How does it feel to accomplish so much at this point?

AM: I have 10 studio and independent movies, and I've been on Broadway twice, where once, I was the lead in a Broadway. Too bad, Puff Daddy was around the corner with "A Raisin in the Sun" and I've done three Off-Broadway plays, one of which I won an Obie for, and nothing has changed.

Which Broadway plays did you do?

AM: "Ma Rainey's Black Bottom" with Whoopi Goldberg, and "Drowning Crow" with Alfre Woodard. I felt those shows were good, but it was one of those things to where I've shown my versatility; I've shown what I can do. You can't say that I'm afraid to take chances like a lot of people out here, but the thing about it is, it's still a hustle. I look at these cats that do one movie, next thing you know, they have a five picture deal, and a five picture deal that they are working on. The studio is looking for something for them; whereas me, and I have 8 movies from July 28th to March of next year, and working with Jonathan Demme, Clint Eastwood, Les Mayfield, it doesn't mean anything.

What films do you have coming next?

AM: "She Hate Me", "The Manchurian Candidate", "Haven" starring Orlando Bloom, Bill Paxton, and myself, "Rope Burns", the new Clint Eastwood, with him, Morgan Freeman, Hilary Swank, and myself, "The Man" with Samuel L. Jackson and Eugene Levy; "Brother to Brother" starring myself and Roger Robinson. "Haven" is a coming of age story shot in the Cayman Islands, and "Sucker Free City", which is the first movie I worked with Spike Lee on. It was a movie for Showtime and it's supposed to be airing towards to the end of this year.

What do you think is the problem in Hollywood? Is it racism?

AM: No. The thing about it is, what do you want to see? Granted, there's a huge amount of people that want to see a movie like this, but there's a far cry between "Soul Plane" and "The Terminal". There's a far cry between "Casino" and "Player's Club", but the sad thing about is, people still went and saw "Soul Plane". The sad thing about it is, it was a minority that directed it, and it was minorities that starred in the film. It ain't racism. Now you see this movie is so relevant at this point in time. Our morals as a group of people, as African Americans and Latinos, is at all time low. You've people selling their souls for a dollar, and I think your choices will shape the scope of your entire career. When I was offered the role in "The Manchurian Candidate", which put me on the set for a month watching Denzel Washington, Meryl Streep, Jonathan Demme, and Jeffrey Wright work on a gritty dense piece of text, for a month, which gave me two lines, but it wasn't about the lines. I got offered this other job which offered me loads of money and I was the lead with some MTV video director. See what I'm saying. Your choices will shape the scope of your career. So it's not about racism. If a white person put it in front of me, that don't mean that I have to take it. Most of the time it's the black people putting in front of me and that's what bothers me. It's about individual moral issues.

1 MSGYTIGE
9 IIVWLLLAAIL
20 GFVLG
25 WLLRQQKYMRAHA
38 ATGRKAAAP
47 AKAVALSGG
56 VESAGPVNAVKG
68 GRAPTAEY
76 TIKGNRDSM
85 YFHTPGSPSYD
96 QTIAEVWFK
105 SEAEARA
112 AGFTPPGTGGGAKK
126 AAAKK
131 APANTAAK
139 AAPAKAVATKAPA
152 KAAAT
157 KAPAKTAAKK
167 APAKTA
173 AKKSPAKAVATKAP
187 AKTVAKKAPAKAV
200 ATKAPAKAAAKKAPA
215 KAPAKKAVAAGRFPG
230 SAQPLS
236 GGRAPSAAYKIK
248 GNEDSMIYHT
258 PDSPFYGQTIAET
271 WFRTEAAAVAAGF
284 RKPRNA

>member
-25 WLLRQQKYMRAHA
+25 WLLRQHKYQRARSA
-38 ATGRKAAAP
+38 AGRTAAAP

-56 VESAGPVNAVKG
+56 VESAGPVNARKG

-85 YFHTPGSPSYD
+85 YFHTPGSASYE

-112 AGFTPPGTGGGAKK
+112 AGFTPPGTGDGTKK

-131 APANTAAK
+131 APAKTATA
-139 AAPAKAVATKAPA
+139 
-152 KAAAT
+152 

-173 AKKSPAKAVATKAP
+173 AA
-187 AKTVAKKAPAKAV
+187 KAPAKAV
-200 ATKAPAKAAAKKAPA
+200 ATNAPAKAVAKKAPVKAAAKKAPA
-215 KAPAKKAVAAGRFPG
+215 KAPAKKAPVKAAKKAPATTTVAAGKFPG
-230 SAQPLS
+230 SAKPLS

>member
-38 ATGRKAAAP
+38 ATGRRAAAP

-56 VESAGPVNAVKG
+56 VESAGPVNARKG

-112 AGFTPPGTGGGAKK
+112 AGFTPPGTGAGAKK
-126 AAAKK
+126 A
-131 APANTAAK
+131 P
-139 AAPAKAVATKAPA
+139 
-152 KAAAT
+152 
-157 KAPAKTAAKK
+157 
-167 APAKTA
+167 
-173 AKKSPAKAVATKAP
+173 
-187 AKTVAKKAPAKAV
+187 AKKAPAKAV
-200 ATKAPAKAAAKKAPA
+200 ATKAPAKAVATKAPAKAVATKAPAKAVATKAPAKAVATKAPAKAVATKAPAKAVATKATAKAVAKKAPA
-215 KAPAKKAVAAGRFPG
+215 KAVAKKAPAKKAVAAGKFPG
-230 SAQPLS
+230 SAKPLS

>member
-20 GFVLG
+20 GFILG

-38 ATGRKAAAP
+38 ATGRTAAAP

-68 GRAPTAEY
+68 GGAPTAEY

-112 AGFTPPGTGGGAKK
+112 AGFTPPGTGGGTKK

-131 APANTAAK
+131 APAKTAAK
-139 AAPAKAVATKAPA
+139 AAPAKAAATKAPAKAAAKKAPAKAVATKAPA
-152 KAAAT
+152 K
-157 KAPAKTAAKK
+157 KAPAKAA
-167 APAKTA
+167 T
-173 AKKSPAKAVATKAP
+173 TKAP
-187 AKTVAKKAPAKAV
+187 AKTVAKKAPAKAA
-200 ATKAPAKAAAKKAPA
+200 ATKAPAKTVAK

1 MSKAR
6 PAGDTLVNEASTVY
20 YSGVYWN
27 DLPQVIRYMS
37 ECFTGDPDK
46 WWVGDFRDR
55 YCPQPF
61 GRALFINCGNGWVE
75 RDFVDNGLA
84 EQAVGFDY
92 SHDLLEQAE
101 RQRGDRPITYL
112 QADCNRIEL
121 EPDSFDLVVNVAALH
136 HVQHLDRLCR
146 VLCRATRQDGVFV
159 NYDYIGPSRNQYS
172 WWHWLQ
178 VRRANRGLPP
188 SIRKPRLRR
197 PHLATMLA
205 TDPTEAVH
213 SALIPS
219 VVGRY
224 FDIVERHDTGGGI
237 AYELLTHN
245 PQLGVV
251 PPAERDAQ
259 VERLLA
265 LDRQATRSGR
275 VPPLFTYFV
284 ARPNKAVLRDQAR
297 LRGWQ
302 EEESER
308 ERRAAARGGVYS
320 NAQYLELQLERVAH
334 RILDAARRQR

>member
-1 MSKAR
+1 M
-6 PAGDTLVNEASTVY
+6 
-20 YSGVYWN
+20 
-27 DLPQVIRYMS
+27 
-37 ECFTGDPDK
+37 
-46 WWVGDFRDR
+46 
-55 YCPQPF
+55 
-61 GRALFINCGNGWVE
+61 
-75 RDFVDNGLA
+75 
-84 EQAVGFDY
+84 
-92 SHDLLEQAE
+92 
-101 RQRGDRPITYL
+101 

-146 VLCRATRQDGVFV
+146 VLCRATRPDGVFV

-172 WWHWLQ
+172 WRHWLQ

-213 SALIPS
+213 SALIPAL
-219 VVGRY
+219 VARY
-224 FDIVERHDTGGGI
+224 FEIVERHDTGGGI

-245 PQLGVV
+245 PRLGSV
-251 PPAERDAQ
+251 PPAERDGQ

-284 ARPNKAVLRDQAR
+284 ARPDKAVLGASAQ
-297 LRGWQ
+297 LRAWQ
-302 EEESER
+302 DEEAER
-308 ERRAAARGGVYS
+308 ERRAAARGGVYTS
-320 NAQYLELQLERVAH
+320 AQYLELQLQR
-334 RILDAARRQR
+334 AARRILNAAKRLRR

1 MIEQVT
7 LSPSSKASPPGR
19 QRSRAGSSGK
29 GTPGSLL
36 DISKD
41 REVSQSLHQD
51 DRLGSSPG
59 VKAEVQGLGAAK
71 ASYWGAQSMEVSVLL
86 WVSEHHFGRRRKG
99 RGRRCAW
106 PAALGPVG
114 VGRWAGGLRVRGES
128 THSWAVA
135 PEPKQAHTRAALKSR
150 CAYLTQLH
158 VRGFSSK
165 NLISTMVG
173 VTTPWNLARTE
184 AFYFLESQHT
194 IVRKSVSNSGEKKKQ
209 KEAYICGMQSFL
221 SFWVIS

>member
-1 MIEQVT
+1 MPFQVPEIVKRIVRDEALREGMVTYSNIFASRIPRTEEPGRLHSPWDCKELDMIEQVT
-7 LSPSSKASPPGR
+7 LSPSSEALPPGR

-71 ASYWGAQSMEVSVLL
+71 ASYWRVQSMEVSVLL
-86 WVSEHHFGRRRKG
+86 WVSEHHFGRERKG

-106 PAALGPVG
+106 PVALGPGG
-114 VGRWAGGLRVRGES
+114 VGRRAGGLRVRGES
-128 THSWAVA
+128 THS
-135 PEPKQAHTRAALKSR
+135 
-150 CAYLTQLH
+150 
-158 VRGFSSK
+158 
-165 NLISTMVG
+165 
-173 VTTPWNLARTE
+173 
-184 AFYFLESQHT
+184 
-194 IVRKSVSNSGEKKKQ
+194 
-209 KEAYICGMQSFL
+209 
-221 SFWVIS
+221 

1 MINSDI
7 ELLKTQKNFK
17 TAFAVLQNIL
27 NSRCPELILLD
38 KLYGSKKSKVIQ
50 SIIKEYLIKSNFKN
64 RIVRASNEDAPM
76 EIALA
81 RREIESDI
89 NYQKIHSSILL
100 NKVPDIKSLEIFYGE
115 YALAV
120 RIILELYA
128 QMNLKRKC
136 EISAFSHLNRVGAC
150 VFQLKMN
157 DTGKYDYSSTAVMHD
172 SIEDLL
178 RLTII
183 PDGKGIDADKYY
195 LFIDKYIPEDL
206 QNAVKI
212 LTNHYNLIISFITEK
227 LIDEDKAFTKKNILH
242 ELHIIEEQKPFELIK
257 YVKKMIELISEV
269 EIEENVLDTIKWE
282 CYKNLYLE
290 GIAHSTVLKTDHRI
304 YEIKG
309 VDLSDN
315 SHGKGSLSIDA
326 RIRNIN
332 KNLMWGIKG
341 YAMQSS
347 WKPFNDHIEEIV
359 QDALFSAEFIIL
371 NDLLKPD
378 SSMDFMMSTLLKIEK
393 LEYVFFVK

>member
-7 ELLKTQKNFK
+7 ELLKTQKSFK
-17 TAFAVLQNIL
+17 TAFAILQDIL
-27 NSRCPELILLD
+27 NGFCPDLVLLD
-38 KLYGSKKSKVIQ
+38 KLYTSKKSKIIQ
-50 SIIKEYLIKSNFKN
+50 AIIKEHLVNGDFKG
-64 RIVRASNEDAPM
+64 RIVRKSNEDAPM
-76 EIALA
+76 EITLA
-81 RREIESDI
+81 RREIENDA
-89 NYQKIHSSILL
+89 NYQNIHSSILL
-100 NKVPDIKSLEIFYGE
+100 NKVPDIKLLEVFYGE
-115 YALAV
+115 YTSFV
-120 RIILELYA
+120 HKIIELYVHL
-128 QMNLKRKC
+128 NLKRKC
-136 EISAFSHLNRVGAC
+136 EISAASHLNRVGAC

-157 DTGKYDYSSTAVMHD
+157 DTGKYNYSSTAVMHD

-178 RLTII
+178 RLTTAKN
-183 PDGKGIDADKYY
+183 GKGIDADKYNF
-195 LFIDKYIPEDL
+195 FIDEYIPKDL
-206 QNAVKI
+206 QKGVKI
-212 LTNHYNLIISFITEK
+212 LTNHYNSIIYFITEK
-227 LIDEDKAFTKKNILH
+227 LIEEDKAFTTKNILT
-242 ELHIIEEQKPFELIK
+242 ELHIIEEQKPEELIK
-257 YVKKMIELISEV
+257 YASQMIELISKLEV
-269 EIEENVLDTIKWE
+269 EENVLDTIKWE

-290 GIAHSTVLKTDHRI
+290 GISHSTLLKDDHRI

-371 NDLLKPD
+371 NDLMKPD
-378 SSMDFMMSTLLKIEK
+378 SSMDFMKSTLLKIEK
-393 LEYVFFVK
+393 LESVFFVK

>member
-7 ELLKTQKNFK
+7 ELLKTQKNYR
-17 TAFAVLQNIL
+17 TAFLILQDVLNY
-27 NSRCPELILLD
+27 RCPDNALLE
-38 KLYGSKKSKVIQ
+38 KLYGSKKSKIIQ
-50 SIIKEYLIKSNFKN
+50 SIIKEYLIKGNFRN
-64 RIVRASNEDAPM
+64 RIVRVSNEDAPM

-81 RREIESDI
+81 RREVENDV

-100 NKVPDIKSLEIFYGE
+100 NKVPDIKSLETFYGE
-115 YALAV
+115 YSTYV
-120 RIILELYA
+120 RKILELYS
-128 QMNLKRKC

How do you think this film is going to play?

AM: The thing about it is that this film is very interesting because for some reason Hollywood and America has chosen to dumb ourselves down. We all agree that Shakespeare was great. Considering that it lives on today, Shakespeare's writing was great. I think of one of Shakespeare's play that has less than 3 plots. "Romeo and Juliet" has about 4 and 5 plots. This film has a plot, a subplot, and a through line all the way through, and all of a sudden, people are like, "Wait a minute, this ain't BET, what's going on?" "I need some bling and booty shake, what's going on?" You know what I mean. So we choose the programming that we want to see; and the problem with this film is, I feel it provokes the audience to be attentive and be a part of the movie; because one thing about this movie is, you will leave this movie with a question. Either the question is going to be about yourself or what you just saw. The thing about it is, it will invoke a response. It's the job of an artist to invoke a response.

How did you feel doing the nude scenes?

AM: I didn't have a problem with it. I have a problem with nudity for nudity sake. If you're butt naked to sell tickets, I have issues with that. If you look at the scene where I'm fully nude and I have to rotate, there's an aspect of self-degradation. There's an aspect of a straight-up slave auction. This man is just a piece of meat. There's a certain of understanding that went into that scene. It wasn't like, "Let's get butt ass naked and go for it." It wasn't like that.

Did this make you think about what women go through?

AM: Of course. The thing about it is, women are degraded and objectified minutely, not hourly or daily, minutely. Until we turn around it on ourselves, and I have 3 sisters, and I know at some point they have looked upon as objects and sexual human beings. Until we turn the focus on ourselves, you'll never understand someone's situation until you are put in that situation. During the course of this film, it definitely changed my perception and outlook in the way I talk, and meet, and correspond with women.

Did this change your tone in dealing with women?

AM: Nah; the most difficult thing for me was understanding why women are the way they are. To be continued...